Every summer, legions of tourists flock to Washington, D.C., to tour the famous monuments, museums, and attractions in the nation’s capital. Many will queue to view one of the world’s great treasures, the 45-carat Hope Diamond, exalted for its rare color and perfection, on display at the Smithsonian Institution’s National Museum of Natural History (NMNH).
Just around the corner from this gem is a 1-year-old exhibit that celebrates an equally priceless heirloom. Genome: Unlocking Life’s Code is a thoroughly enjoyable and educational interactive display developed by the Smithsonian in collaboration with researchers at the National Human Genome Research Institute (NHGRI). Unlike the sparkling blue diamond next door, our genome is far from perfect — replete with flaws and glitches that render all of us susceptible to one disease or another. But these same variants buried in our DNA also account for the astonishing physical and behavioral variation seen across the world’s population. Both are on display at the Smithsonian.
Genome: Unlocking Life’s Code opened in June 2013, a fitting monument to mark the 10-year anniversary of the official completion of the Human Genome Project, not to mention the 60th anniversary of the discovery of the double helix structure of DNA. Credit for the exhibition goes to Eric Green, who succeeded Francis Collins as the director of the NHGRI, the institute at the National Institutes of Health that spearheaded the Human Genome Project. The idea of collaborating with the Smithsonian to help educate the public about the excitement and implications of genome discovery was, in retrospect, so obvious it had escaped everyone’s attention for years. Green partnered with Smithsonian Institution Secretary Wayne Clough and NMNH leadership to create an exhibit and accompanying public program that successfully engage all visitors — expert and novice alike.
The opening gala last June attracted hundreds of guests, including Collins, the current director of the National Institutes of Health. Guests of honor included the Beery family. Twins Noah Beery and Alexis Beery had their genomes decoded by researchers at Baylor College of Medicine in 2011 to solve a mysterious neurological disorder that had afflicted them since childhood. The twins received a standing ovation and chatted with guests long into the evening. Exhibit visitors can see the Beery family’s saga told in one of several video testimonials.
Genome: Unlocking Life’s Code is a relatively small exhibit at 4,400 square feet. The Smithsonian estimates that more than 2 million people have viewed the exhibit, and when I visited recently, I was impressed at the mix of visitors, especially the children and young people. There were plenty of buttons to press, levers to pull, and videos to watch to keep people of all ages interested.
The exhibit excels at laying out some of the medical and ethical dilemmas we might well face in an era of ever-cheaper genome sequencing. “Soon it will cost $1,000 or less to decode your genome, no more than many other common medical tests,” one panel notes. Interactive screens invite you to pick through thought-provoking ethical questions. I found I was in a clear 3-to-1 majority voting against any form of genetic discrimination, but the public is much more evenly split on the question of whether society should restrict the sequencing of children’s genomes.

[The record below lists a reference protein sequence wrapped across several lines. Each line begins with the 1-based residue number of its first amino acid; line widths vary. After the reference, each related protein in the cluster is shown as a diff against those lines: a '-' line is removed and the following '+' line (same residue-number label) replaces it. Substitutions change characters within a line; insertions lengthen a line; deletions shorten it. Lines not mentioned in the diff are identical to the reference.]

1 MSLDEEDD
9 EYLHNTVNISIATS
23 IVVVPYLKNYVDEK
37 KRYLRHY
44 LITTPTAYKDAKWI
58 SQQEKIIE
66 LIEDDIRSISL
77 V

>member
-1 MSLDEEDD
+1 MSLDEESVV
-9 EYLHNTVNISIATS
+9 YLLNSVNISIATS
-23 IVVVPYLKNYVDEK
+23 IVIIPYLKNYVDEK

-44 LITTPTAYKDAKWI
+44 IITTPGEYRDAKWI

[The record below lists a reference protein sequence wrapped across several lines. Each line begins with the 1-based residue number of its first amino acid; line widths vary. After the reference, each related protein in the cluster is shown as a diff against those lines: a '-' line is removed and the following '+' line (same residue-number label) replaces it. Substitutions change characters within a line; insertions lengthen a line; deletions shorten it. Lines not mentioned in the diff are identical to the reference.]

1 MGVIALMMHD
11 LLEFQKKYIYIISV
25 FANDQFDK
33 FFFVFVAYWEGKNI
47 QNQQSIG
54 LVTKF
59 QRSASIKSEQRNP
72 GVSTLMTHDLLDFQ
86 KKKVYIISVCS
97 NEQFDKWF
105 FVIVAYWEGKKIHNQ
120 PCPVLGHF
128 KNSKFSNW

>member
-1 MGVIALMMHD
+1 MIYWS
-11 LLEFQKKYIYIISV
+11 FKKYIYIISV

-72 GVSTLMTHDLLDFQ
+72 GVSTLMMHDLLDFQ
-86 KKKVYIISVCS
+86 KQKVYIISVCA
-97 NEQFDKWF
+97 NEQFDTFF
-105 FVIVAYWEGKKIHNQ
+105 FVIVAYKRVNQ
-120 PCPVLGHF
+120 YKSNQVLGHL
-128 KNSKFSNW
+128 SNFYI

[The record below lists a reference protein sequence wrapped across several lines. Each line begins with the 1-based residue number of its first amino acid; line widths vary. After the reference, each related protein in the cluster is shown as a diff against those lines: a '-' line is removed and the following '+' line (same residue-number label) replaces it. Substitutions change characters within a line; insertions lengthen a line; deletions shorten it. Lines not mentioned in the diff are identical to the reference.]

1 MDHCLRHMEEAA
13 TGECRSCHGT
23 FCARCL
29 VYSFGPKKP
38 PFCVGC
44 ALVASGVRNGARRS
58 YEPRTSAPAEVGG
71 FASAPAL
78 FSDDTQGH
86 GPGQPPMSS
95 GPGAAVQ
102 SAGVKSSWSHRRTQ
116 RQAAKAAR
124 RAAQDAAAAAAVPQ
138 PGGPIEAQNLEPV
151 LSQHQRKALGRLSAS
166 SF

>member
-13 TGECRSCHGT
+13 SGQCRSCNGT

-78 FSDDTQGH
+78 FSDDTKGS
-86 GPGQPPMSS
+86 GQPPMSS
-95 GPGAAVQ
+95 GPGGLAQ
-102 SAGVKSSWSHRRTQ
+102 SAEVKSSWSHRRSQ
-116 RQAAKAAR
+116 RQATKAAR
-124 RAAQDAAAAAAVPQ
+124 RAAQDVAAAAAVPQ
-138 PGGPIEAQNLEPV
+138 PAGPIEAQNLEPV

In “Genomics and Family,” users select members of a hypothetical family and weigh the tough choices they might confront about the genetics of cancer or Alzheimer’s disease and how that might impact their family members. But the curators didn’t lose their sense of humor. One subject faces a particularly difficult quandary — whether to accuse the neighbors’ dog of defecating in his yard. No spoilers!
The exhibit excels at laying out some of the medical and ethical dilemmas we might well face in an era of ever-cheaper genome sequencing.
But the exhibit is about much more than telling personal genome stories. One section puts our genome in evolutionary context. A series of sand jars compares the genome size of various plants, animals, and other organisms. Astonishingly, the humble amoeba boasts a genome 200 times the size of our paltry 3 billion bases. “Genes for Tweeting and Talking” illustrates the value of studying mutations in other organisms. A mutation in a gene called FOXP2 affects the song of the zebra finch, and mutations in the corresponding gene in our ancestors might have played a role in the evolution of speech.
Some of the best interactive displays dwell on more recent evolutionary timelines, notably the exodus of human populations out of Africa over the past 200,000 years, spreading across Asia and eventually migrating across the Bering Strait about 35,000 years ago. Our African origins are further explored in an exhibit that asks: “Are You Part Neanderthal?” Some people of European and Asian descent almost certainly are. And in “You’re a Superorganism,” we learn about the microbiome — the trillions of bacteria living on and inside our bodies that govern so much about our health.
Exhibits like this one play an important role in educating the public about the growing importance of genetics in medicine and instilling enthusiasm for learning in the younger generation. As I perused the exhibit, I thought about the many genetics-related headlines in the news that week — a gene therapy breakthrough, a gene patent lawsuit, the father who sequenced the genome of his unborn child.
As I walked out into the D.C. sunshine, I reflected on the many fascinating angles the Smithsonian exhibit had shone upon the genome. Much like the exquisitely cut blue gem next door.